With so many things to juggle in life these days, students want to know how…
As your child enters high school, you may be wondering about their transition from middle school. Questions may be swirling in your head:
- Will they ease into their new schedule?
- Will they make friends?
But how much should your budding high schooler think about college in freshman year? Is it too early to start planning? In a word, no but this “no” comes with some additional nos.
Should you pepper your freshman with deep questions about their plans after high school on every car ride? No
Should you pressure them to choose a college list in freshman year? No
However, goal planning and self-discovery are huge parts of lifelong happiness and freshman year is a fabulous place to start. Approaching this year with intentionality and support can set your freshman up for success later in their high school career.
Here are the top 5 focus areas for college and career planning in freshman year. These areas can also help your freshmen acclimate to high school life, get involved, and get connected.
Freshman Year Checklist
1 – Grades
Academic achievement and mastery is the crux of high school. Freshman year forms the foundation of a grade point average as each year’s grades build upon each other AND most freshmen really don’t realize this. Setting semester goal GPAs with your student in conjunction with a discussion about their personal goals can assist them in conceptualizing how their transcript could look by the end of the year.
As your child gets used to the flow of high school, keep an eye out for dips in grades throughout each quarter. Freshman year is a perfect time to teach study advocacy skills as well. If your student is showing a need for organization, tutoring or counseling, help them problem solve on who they could ask and how to ask for help. Being adept at asking for support is beneficial throughout high school AND in college.
2 – Get involved!
The pursuit of extracurricular involvement is twofold: to pursue interests and to make connections. Give your freshman some space to try out multiple activities that interest them and to shift course if the choice they picked doesn’t seem to be the right fit. This could be in school clubs or sports, outside organizations, jobs, internships, or volunteering.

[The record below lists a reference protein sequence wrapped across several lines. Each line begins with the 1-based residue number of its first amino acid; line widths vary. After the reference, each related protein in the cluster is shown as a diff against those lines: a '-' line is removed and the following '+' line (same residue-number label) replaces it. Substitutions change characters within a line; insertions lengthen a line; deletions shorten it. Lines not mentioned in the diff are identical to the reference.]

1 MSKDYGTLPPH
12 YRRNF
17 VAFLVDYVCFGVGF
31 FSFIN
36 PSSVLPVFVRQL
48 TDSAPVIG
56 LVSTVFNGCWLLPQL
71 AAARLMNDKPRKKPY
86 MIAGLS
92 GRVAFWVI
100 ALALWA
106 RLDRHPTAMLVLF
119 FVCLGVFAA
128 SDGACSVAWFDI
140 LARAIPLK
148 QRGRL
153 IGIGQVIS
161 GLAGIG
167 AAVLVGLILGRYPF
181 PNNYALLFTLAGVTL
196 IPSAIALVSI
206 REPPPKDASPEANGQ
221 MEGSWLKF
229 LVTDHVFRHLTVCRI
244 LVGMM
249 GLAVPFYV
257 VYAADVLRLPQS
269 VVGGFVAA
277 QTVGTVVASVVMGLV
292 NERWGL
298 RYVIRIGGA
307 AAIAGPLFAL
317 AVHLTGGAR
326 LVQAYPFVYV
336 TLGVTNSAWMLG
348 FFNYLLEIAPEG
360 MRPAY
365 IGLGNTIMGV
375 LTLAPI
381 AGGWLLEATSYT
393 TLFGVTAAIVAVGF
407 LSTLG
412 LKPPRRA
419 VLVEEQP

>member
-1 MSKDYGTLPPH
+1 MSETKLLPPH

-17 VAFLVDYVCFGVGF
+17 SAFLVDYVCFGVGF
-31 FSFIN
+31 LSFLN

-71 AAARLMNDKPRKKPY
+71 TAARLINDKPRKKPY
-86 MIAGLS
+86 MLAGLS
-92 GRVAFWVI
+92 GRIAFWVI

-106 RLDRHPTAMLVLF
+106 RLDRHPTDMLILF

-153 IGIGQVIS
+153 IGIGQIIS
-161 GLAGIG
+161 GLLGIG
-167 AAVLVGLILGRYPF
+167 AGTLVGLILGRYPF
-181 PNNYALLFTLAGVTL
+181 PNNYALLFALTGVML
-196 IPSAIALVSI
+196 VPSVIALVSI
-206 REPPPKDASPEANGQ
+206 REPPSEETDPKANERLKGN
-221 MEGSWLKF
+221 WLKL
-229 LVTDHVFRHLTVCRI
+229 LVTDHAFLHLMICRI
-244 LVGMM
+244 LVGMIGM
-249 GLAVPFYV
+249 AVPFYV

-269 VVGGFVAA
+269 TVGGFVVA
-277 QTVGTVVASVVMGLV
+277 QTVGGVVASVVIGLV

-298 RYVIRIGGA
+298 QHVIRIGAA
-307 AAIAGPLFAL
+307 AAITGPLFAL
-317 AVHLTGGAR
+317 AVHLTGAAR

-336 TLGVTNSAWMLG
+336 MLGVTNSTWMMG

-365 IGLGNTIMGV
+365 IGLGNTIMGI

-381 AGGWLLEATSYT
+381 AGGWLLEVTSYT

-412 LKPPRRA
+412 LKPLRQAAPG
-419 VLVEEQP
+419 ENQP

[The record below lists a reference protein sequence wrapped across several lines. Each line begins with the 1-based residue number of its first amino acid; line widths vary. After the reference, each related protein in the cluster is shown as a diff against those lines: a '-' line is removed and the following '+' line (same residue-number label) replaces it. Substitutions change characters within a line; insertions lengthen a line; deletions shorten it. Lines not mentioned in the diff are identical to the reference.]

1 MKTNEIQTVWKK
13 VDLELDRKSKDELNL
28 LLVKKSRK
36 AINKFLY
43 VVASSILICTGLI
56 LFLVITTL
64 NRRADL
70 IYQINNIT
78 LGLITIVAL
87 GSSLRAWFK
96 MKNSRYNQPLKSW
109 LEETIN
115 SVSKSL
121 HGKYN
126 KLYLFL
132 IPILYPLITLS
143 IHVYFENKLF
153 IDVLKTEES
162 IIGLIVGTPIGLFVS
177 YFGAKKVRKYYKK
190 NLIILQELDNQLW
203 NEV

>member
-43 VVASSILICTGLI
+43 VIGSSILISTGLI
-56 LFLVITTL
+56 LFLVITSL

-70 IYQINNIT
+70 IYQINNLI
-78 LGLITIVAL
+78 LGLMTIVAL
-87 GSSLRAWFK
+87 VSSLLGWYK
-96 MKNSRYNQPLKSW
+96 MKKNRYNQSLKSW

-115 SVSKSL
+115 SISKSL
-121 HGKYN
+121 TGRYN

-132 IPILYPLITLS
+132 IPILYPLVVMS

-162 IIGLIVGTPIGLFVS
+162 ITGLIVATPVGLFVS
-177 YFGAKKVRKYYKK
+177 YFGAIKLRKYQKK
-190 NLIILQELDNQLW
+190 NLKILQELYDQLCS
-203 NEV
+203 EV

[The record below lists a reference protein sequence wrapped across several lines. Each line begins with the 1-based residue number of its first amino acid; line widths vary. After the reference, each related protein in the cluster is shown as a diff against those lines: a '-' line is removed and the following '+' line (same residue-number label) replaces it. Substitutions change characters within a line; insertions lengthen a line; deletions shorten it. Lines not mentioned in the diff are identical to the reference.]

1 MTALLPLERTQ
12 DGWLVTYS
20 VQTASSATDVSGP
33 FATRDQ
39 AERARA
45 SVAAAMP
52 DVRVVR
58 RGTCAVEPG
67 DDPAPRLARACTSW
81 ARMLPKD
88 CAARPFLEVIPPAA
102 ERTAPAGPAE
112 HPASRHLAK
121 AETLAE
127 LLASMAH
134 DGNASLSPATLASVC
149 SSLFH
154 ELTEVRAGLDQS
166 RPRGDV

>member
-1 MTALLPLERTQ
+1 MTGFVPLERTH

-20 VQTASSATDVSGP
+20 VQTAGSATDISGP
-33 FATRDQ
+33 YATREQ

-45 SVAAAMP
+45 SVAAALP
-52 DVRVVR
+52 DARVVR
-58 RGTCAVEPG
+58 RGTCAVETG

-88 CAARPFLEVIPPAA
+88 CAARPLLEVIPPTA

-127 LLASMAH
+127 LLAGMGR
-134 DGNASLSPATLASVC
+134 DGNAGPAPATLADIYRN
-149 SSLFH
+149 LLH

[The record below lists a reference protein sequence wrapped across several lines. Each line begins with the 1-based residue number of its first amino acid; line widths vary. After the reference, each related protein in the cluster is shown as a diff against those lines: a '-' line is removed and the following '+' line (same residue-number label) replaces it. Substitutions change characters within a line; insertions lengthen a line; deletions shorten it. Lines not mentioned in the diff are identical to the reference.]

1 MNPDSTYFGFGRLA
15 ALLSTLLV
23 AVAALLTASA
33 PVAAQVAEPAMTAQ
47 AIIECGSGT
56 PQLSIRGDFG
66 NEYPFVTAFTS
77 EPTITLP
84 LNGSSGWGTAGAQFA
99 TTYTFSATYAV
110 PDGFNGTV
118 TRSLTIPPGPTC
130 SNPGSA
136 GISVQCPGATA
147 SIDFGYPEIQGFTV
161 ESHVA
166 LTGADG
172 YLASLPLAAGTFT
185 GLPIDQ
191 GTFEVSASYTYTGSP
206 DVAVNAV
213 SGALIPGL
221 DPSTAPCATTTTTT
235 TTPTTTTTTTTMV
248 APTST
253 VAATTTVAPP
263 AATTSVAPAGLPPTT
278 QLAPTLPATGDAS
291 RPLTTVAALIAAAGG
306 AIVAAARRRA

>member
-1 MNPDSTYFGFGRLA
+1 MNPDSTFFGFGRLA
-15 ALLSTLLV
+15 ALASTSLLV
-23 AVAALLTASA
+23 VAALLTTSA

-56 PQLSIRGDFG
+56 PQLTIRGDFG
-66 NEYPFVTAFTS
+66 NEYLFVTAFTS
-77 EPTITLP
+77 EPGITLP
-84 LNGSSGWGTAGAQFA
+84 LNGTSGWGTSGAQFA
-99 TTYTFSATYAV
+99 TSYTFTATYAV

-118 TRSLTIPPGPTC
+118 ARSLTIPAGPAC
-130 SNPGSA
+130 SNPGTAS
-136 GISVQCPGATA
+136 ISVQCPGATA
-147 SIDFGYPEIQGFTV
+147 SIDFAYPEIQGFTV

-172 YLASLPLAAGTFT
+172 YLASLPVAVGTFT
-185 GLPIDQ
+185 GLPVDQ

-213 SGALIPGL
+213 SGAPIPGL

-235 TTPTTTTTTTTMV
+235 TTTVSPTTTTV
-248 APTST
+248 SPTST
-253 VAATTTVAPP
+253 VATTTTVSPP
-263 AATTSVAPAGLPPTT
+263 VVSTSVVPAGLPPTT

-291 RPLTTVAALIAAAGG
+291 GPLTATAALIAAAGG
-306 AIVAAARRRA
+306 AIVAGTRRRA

One of my most successful students commented on how she made a wish list of extracurriculars in her freshman year and how different her real list ended up. However, having a draft plan and reflecting on that plan helped her focus on being involved in clubs, internships, and summer programs that fit her passion for becoming a medical professional.
The summer between freshman and sophomore year is also a superb time for your student to explore pre-college programs and major/career exploratory programs.
3 – Delve into the course sequence
Sit down and look through the course catalog of your child’s high school with your child. Collaboratively write down which courses interest them and then look back to help them see what they’d need to take to get to those engaging higher-level classes.
Does the senior-level creative writing course intrigue them or are they more interested in accounting? This skill will transfer to college life as well as they’ll be able to monitor their progress toward graduation.
4 – Engage with teachers
Research shows students who are connected with adults in their school are more successful and more likely to graduate. After the first quarter of school, evaluate with your student which teachers could be possible mentors for them.
Who do they gravitate to naturally? If they aren’t connected, assess who else could be a support.
Teachers are a gateway to more opportunities like recommendations for scholarships, internships, and higher-level classes. The more comfortable your student is with interacting with their teachers, the more likely they are to reach out for assistance or recommendations.
5 – Get to know the professional school counselor
Your child’s professional school counselor is the conduit for an intense amount of knowledge about enrichment programs, scholarships, college visits, and open houses. The more familiar your child’s counselor is with them, the more likely your child will get personalized recommendations for classes and programs and be first in mind for special opportunities that often pop up in the high school environment.
If your freshman is going to blast past these 5 tips with their excellence, stay connected to My College Planning Team for our next post: 4 Tips for High Performing Freshmen.